Our summer intern program has been renamed the Polyface Farm Boot Camp.  The last two weeks we had nearly 40 candidates in, for 2 days apiece, for the check-out part of the process.  No longer called interns, these folks will be called Stewards.

             I'm always amazed at the folks who come and the different journeys that make them end up here.  One has been working as a Hotshot firefighter in California for two years.  Another is at a major land grant university overseeing research projects where they purposely play around with genetics and he said the weird calves being born are like something out of science fiction.  All sorts of deformities and crazy immune deficiencies.

             Another is a catastrophic insurance adjuster living in her van.  She works on commission and gets dispatched to where a tornado, flood or something creates a regional problem.  Another is managing 1,200 head of cattle in a feedlot.  He told stories about pulling cattle stuck in manure out of the slime with front end loaders.

             We had stone counter top builders, elder care givers and culinary students. The winding path to Polyface often involves either a personal or acquaintance health crisis.  Everyone needs an epiphany.  For others, it's a dawning awareness that we need to take care of soil and do something practical with our lives.

             Overall it was a wonderful group.  When our Polyface team gets together to do our picks, we each must bring 10 names to the pot.  Normally only 20 names get at least one mention, out of 40 who come for checkouts.  This year we had an unprecedented 29 names, which speaks to the overall quality of this group.

             Not everything is finalized yet, but it's close and we look forward with great anticipation to next year.  Yesterday I met with two veterinarians from the University of Pennsylvania who are spearheading two demonstration farm opportunities and wanting to showcase systems that stimulate health without pharmaceuticals.  Kudos to them.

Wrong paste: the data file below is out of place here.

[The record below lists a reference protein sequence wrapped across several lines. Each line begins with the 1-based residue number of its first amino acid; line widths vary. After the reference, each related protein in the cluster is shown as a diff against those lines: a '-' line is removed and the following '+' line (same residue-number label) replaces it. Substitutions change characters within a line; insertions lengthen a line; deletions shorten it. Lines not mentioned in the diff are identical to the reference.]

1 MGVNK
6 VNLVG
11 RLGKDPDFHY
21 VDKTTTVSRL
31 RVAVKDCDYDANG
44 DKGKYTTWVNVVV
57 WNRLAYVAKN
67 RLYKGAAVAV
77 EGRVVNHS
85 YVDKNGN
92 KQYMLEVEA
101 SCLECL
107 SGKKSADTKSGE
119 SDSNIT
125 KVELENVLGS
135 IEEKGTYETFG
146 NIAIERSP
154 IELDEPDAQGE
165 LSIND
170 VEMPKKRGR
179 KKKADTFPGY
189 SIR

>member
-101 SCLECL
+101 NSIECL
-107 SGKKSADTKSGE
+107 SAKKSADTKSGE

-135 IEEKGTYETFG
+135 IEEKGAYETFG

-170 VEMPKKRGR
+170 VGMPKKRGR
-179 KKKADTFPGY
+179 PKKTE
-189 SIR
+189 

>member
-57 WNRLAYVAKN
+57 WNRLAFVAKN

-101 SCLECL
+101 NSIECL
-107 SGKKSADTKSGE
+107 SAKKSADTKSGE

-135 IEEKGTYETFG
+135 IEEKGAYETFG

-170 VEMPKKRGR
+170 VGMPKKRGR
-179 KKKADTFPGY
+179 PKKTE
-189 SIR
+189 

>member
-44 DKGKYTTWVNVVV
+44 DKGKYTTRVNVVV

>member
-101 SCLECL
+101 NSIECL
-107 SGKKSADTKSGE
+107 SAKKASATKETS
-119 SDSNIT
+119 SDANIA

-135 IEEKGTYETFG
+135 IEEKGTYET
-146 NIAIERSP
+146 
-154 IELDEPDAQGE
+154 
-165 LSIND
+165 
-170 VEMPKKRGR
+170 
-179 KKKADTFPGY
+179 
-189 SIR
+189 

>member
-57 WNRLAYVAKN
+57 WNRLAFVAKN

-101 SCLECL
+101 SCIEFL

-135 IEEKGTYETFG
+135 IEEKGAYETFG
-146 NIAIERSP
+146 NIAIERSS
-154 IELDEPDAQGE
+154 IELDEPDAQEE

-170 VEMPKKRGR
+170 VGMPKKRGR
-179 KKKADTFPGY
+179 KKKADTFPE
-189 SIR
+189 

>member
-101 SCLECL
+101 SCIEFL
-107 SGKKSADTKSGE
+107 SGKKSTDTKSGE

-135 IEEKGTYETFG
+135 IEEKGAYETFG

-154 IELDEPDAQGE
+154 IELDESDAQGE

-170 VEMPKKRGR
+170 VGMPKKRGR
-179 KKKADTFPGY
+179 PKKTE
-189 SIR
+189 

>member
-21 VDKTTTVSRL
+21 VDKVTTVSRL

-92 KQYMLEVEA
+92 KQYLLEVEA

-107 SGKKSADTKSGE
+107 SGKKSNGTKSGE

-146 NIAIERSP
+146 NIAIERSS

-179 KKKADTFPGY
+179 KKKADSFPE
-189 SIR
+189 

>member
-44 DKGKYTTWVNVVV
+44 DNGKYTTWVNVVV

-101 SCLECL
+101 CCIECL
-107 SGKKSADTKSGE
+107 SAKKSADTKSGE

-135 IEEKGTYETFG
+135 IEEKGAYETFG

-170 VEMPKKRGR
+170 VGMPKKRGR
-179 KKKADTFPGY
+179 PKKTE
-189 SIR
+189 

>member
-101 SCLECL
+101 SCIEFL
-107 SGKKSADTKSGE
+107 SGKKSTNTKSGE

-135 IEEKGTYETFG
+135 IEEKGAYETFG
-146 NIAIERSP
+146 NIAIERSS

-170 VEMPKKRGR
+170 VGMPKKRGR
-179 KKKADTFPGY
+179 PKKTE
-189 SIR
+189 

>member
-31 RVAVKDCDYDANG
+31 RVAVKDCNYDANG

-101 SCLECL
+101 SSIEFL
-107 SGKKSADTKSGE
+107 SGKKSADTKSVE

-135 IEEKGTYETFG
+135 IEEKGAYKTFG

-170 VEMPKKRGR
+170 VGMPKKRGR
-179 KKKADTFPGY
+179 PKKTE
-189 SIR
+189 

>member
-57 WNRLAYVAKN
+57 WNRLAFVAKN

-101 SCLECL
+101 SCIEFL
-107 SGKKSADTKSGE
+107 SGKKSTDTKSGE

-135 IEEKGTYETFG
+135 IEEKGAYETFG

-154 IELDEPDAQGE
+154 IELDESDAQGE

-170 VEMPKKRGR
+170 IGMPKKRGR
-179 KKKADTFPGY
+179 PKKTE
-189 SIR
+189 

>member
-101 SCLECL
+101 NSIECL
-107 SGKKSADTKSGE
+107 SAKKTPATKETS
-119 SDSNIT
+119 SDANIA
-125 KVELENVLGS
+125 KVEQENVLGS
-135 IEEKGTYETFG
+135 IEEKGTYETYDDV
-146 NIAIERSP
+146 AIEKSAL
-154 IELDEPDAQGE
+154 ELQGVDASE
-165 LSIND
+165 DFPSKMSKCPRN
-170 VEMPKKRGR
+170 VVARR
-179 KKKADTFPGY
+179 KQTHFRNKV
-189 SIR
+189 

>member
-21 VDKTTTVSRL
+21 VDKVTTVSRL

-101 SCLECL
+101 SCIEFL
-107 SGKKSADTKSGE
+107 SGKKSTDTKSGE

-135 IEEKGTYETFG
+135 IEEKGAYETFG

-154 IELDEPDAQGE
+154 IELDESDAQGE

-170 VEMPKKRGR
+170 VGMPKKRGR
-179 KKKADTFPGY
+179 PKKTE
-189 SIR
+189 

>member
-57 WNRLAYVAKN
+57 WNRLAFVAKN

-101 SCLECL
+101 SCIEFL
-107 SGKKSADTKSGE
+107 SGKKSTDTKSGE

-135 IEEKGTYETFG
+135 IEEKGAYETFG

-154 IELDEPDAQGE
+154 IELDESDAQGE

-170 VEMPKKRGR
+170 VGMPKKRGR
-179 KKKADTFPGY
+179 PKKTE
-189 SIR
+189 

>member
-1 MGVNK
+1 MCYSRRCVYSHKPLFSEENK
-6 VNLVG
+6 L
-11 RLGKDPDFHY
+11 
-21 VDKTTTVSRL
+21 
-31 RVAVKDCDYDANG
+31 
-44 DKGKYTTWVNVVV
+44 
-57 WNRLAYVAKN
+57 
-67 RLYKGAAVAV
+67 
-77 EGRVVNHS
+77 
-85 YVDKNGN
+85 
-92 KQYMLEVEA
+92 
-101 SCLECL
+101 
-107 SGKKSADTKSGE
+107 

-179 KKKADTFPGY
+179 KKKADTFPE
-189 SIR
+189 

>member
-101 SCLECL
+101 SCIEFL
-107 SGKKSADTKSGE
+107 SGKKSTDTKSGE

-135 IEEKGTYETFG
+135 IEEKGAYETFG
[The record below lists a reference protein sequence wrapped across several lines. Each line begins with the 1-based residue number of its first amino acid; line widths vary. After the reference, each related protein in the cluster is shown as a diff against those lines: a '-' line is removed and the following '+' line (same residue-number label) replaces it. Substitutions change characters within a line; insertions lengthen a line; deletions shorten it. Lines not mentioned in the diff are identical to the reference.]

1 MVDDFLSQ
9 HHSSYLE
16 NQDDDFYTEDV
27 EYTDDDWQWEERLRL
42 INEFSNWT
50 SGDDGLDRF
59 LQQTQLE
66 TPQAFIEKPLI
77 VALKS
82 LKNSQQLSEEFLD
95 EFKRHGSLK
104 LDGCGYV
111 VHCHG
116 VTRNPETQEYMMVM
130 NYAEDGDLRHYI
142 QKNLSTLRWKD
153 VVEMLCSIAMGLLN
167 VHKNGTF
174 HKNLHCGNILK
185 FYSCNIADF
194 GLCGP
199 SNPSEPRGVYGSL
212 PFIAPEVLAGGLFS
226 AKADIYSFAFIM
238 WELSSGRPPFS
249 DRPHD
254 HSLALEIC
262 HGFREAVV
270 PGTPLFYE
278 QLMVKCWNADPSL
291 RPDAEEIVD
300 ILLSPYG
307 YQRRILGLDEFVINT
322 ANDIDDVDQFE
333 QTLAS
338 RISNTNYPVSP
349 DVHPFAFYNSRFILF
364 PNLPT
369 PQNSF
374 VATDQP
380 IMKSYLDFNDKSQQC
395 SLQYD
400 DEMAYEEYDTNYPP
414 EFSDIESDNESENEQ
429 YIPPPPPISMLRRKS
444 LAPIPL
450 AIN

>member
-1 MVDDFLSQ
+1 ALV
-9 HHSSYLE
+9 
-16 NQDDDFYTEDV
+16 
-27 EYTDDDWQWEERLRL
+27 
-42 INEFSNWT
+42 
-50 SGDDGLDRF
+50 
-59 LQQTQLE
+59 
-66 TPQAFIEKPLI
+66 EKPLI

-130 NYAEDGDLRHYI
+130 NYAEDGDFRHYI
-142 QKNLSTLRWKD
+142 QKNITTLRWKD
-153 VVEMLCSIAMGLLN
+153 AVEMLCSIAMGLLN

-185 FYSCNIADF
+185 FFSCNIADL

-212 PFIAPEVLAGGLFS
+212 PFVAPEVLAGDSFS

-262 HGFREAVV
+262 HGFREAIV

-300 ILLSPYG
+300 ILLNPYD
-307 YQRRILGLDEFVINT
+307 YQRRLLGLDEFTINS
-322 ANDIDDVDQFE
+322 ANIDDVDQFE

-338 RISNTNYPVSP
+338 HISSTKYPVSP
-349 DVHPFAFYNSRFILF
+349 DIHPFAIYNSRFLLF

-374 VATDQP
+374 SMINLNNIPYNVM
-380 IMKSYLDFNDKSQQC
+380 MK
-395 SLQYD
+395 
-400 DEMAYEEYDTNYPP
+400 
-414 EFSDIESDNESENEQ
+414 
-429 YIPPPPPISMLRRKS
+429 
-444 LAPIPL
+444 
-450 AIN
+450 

They asked what our biggest challenges were with the Stewardship program.  Since these two professors deal with college age young people all the time, they understood my response:  managing expectations.  Everyone comes to a situation with perceptions and expectations, most of which are not voiced..  Therein lies the conundrum.

             Anyone who thinks this program simply provides free labor has not done a formal mentoring program.  It was gratifying to hear numerous of these candidates, as they left, express surprise about our professionalism.  Each one received a packet containing a written vision statement, mission statement, and clear expression of what we expected of our stewards. 

             Planning and being formal pay big dividends in managing expectations.  Our leadership team often can't know all the nuanced expectations of these varied Stewards coming to us, but we sure can be ultra clear in our expectations for them.  At least one side of the equation can be clear.

             The bottom line for me is this:  I only have so much bandwidth in emotional equity.  I can either spend it on handling whining and relational snits, or I can invest it in education and information.  I can't do both.  So it is up to the Steward team to figure out which one they're going to have.  

             By the way, we also calculated the actual dollar value of this 5 month Stewardship boot camp:  $30,000.  You can pay us or work for it.  That's what you call a clear expectation.

             Have you ever had an expectation snafu?